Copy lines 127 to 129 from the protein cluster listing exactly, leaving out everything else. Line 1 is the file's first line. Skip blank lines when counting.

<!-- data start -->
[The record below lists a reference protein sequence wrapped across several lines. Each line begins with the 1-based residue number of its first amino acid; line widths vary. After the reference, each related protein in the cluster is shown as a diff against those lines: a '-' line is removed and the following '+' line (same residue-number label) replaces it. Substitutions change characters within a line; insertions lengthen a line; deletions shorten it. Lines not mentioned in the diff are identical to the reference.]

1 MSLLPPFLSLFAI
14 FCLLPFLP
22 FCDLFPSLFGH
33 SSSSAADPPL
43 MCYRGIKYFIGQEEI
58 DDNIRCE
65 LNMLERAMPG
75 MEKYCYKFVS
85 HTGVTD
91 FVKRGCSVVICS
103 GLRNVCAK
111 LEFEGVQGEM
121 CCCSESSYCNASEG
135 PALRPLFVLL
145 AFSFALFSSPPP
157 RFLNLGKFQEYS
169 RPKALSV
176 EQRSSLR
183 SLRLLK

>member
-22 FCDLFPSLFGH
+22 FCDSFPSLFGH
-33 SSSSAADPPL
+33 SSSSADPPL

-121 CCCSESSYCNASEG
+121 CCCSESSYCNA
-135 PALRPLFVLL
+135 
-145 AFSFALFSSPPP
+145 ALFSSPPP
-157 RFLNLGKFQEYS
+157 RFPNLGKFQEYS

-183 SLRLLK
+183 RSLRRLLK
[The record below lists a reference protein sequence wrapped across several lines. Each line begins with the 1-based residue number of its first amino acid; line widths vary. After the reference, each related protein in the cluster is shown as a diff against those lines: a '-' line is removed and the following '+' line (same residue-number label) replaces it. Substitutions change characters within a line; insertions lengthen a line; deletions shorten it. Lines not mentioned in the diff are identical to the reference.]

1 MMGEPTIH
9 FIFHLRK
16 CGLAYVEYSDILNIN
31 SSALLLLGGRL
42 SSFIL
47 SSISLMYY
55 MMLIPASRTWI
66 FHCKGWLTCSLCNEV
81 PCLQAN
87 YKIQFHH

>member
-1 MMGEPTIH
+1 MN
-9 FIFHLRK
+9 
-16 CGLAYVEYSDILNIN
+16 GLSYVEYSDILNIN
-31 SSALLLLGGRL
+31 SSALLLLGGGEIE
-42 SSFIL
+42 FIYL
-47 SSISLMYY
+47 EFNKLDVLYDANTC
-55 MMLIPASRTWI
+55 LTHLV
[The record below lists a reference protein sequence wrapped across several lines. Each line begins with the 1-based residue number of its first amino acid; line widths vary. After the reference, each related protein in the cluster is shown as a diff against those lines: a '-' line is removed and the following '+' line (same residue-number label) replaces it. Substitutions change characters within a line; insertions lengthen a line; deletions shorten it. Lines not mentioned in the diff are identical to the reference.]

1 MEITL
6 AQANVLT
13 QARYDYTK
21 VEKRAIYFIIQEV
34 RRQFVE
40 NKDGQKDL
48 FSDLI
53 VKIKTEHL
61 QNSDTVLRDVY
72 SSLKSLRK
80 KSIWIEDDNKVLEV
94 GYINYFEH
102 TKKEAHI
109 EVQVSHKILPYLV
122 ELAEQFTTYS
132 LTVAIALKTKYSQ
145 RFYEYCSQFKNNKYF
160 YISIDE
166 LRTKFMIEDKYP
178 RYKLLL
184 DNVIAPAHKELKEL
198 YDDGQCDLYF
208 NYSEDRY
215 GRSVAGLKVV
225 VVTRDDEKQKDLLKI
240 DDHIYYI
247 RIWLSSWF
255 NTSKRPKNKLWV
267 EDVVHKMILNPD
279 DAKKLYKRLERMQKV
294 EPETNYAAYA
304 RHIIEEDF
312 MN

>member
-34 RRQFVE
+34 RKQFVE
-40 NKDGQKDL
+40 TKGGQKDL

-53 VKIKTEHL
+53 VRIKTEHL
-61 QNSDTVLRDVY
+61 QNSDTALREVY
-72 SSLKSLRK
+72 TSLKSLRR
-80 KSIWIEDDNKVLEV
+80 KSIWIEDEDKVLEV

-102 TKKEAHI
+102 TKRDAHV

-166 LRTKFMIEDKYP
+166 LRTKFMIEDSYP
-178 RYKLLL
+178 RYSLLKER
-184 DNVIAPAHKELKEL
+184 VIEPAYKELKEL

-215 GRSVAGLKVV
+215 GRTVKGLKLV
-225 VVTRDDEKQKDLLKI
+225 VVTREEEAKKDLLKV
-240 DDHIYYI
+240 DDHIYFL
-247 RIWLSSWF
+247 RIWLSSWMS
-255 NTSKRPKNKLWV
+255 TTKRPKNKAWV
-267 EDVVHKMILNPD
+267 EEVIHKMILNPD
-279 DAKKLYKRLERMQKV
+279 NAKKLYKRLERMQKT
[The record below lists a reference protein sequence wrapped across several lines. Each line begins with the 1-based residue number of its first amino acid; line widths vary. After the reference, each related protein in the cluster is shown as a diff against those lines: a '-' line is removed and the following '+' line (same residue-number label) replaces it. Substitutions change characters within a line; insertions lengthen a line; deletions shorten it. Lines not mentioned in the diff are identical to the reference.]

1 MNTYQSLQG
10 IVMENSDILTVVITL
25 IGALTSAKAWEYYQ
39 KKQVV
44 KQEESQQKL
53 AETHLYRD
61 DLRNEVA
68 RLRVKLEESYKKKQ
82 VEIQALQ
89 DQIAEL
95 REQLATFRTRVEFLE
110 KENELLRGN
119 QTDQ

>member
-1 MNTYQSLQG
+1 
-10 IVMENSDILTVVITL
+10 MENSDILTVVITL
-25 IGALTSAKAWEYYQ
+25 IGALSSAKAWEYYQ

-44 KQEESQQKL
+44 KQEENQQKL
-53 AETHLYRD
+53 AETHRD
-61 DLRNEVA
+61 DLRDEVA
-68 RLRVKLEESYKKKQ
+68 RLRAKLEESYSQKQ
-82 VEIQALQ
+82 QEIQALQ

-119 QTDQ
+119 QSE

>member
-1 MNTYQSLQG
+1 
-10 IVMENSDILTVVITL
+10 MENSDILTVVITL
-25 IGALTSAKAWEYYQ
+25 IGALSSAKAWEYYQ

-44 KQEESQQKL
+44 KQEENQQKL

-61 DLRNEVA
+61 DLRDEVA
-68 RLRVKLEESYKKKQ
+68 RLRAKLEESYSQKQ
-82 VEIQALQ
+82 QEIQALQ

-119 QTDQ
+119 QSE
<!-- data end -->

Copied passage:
-267 EDVVHKMILNPD
+267 EEVIHKMILNPD
-279 DAKKLYKRLERMQKV